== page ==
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Sexual Justice

Here you'll find items posted in 2010

Items on sexual justice from past years are archived:

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The Religious Right stands up for bullies    [4-26-11]
This message (slightly edited here) comes from People for the American Way, on April 26, 2011

As states and school districts work to stem a tide of anti-gay bullying in American schools, believe it or not a powerful group is actually out to stop them. Many in the radical Religious Right have been leading a concerted effort to stop programs that seek to protect LGBT youth from bullying and to deny that the problem of anti-gay bullying exists.

Check out our new report, "Big Bullies: How the Religious Right is Trying to Make Schools Safe for Bullies and Dangerous for Gay Kids."

The report has already been promoted by influential blogs and news sites like Dan Savage's The Stranger, JoeMyGod, TruthOut and the Miami Herald's LGBT blog, to name just a few. Please take a moment to read it and share it with others using the Facebook and Twitter buttons at the top of the report and by forwarding this report.

The anti-anti-bullying movement sounds like a joke, but it's frighteningly real. The Religious Right is desperately trying to protect bullies and further marginalize gay and gay-perceived kids by stopping efforts to make schools safe for every child.

The Right's anti-anti-bullying effort relies on four central strategies, according to the report:

1. The Indoctrination Myth: Religious Right activists claim that anti-bullying policies will result in "homosexual indoctrination" in schools.

2. The "Special Rights" Smear: Opponents claim that recognizing and confronting the problem of anti-gay bullying amounts to granting "special rights" to LGBT kids.

3. Playing the Victim: The Religious Right has tried to turn the realities of school bullying on their head, claiming that anti-gay bullies are the real victims, and gay rights groups the real bullies.

4. Blaming the Victim: In the crudest part of the anti-anti-bullying effort, Religious Right activists are trying to blame the gay rights movement and gay kids themselves for anti-gay bullying.

It seems unimaginable that there could actually be a pro-bullying movement, but it just goes to show the depths to which the Religious Right is willing to sink to stop the recognition and acceptance of gay people at every level of society, and to paint themselves as the victims of the gay rights movement. In the end, the real bullies are the adults who are willing to hurt kids in order to push a political agenda of intolerance and exclusion.

Please check out this important report and help to spread it around.

– Michael Keegan, President, People for the American Way

Speak up for immigration reform that will be fair to same-sex couples!    [2-2-2011]

At this crucial time in the immigration reform debate, the group Immigration Equality is urging people of faith and others to join in contacting members of Congress and the President, asking them to support the Uniting American Families Act (UAFA).

Here is more of their communication to us, slightly edited:

The UAFA has been endorsed at the national level by dozens of immigration, labor, civil rights, professional, business, and faith groups, including the Episcopal Church, the United Methodist Church, General Board of Church and Society, the United Church of Christ, the Union for Reform Judaism, the Unitarian Universalist Association of Congregations, More Light Presbyterians, Lutherans Concerned, Catholics for Equality, and many others.  [Your WebWeaver adds:  Presbyterian Voices for Justice has also joined in endorsing one of these letters.]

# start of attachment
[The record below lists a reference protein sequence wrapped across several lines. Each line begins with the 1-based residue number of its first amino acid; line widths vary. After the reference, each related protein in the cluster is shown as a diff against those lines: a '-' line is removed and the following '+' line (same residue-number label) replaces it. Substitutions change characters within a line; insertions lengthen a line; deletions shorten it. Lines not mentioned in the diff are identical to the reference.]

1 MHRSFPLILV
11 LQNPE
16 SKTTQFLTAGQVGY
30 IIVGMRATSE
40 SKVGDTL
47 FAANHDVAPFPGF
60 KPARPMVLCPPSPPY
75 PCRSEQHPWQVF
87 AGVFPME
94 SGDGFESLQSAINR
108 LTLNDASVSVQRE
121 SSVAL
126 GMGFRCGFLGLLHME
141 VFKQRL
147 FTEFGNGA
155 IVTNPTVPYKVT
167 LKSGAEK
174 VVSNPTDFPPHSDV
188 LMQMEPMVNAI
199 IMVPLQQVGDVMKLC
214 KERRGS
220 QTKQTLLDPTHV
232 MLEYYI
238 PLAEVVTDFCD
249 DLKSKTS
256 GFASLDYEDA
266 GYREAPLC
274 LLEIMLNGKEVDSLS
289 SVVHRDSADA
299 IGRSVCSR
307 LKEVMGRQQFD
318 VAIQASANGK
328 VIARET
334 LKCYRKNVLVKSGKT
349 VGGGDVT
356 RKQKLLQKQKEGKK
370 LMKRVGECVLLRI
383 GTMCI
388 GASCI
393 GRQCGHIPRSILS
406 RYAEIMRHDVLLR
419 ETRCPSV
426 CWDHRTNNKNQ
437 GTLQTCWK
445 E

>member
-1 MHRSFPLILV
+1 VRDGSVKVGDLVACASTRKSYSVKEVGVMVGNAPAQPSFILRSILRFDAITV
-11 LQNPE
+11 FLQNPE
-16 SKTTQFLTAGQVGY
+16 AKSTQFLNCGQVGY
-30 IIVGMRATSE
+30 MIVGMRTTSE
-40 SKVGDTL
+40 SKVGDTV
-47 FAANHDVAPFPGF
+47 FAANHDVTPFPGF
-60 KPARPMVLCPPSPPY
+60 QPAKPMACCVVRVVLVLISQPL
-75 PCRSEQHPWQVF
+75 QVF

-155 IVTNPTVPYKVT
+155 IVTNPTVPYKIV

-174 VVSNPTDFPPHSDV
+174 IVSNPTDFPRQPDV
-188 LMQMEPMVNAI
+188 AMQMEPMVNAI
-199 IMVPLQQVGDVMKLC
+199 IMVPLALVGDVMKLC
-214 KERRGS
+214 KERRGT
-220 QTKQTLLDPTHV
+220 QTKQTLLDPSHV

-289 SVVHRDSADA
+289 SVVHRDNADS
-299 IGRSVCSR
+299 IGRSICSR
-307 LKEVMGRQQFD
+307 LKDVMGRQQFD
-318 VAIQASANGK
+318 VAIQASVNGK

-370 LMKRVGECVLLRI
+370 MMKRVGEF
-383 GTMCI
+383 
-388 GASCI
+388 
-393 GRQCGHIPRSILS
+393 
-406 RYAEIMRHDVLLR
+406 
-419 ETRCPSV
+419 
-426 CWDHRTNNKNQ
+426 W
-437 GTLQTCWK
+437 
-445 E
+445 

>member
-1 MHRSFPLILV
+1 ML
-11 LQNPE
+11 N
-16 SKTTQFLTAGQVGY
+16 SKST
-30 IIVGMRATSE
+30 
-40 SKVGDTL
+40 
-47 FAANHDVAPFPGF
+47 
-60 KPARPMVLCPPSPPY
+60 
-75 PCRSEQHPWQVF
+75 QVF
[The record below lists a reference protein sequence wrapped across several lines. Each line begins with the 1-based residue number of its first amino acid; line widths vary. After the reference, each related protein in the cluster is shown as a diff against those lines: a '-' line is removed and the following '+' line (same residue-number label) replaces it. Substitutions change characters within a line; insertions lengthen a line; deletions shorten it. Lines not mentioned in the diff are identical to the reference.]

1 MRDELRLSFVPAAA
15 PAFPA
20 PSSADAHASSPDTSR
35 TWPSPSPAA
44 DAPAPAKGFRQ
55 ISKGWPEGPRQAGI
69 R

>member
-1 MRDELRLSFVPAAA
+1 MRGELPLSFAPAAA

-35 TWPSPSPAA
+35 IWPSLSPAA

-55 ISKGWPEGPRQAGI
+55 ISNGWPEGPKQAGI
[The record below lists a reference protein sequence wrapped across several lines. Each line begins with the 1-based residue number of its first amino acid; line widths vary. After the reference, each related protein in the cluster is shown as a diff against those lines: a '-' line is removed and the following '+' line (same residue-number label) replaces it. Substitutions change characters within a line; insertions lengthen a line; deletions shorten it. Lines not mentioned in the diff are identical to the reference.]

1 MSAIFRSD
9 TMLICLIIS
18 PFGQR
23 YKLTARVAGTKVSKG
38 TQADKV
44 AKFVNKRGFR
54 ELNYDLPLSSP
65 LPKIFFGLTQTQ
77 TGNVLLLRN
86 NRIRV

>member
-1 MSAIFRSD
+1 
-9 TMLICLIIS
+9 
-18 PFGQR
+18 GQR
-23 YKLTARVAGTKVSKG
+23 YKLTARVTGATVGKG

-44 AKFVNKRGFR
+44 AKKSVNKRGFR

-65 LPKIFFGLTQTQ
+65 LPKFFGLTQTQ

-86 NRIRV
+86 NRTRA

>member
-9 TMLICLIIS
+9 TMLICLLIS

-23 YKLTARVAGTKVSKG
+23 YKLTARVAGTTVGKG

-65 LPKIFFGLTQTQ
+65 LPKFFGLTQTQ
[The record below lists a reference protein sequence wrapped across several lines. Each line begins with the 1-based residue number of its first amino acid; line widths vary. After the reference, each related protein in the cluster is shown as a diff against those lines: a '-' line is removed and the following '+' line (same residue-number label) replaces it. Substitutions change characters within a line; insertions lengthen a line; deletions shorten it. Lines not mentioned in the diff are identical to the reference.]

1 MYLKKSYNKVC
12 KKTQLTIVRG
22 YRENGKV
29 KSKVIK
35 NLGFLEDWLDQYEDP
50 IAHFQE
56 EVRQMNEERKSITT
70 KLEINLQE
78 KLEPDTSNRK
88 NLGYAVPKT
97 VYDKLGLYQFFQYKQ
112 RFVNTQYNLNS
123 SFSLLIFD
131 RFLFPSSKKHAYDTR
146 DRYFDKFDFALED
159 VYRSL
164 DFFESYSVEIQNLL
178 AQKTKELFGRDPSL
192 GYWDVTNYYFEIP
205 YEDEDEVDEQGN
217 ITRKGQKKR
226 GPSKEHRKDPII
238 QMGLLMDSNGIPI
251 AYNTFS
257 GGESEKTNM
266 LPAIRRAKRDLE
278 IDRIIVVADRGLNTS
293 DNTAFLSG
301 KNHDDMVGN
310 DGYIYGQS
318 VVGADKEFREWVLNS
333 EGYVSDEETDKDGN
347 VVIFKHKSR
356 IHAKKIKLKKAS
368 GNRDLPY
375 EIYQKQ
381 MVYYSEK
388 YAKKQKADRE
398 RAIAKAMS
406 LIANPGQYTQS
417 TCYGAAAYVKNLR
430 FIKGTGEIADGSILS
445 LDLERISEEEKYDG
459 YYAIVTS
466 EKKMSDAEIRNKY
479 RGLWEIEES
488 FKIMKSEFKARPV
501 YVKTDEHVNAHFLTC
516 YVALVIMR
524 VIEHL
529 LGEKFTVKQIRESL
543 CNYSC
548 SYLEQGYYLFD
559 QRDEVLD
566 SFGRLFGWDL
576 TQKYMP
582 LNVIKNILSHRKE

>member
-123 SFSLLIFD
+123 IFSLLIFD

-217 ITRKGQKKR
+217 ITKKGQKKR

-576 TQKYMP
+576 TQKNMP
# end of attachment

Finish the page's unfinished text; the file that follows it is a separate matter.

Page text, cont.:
As you may be aware, if an American citizen (or legal permanent resident) falls in love with someone from another country, they may petition for an immigration benefit to bring that person to the US (green card).

If you happen to be gay or lesbian, you are denied this basic right.

Even if you get married, or enter into a civil union or domestic partnership in any of the States or other nations that allow this, you still cannot bring your partner to the US.

23 other nations (most of our closest allies, Argentina, Australia, Canada, Israel, Western Europe and South Africa) allow their gay and lesbian citizens to sponsor their foreign-born partners, and most of these nations do not have marriage equality.

There is a bill about to be introduced in this Congress called the Uniting American Families Act that would end this discrimination. It would allow gay and lesbian Americans to sponsor their partner (or spouse), in the same manner that straight couples can, along with the same penalties for fraud. This is one of the most popular immigration bills in the US House of Representatives in the last Congress, with 135 co-sponsors.


For more from the Immigration Equality group >>


To send messages to Congress >>

Senate Passes Don’t Ask Don’t Tell repeal, sending bill to Obama for his signature    [12-18-10] reports:  Moments ago [on Saturday afternoon, Dec. 18], by a 65-31 vote, the Senate acted to repeal Don’t Ask Don’t Tell, the policy banning gays from openly serving in the military. The same six GOP senators who broke with their party during the cloture vote earlier today also voted for repeal: Sens. Susan Collins, Olympia Snowe, Scott Brown, Lisa Murkowski, George Voinovich, and Mark Kirk. Two more Republicans — John Ensign and Richard Burr — joined with Democrats in final passage.

Earlier this week, the House had passed the same legislation by 250-175 vote. More than 14,000 servicemembers have been dismissed because of the DADT policy.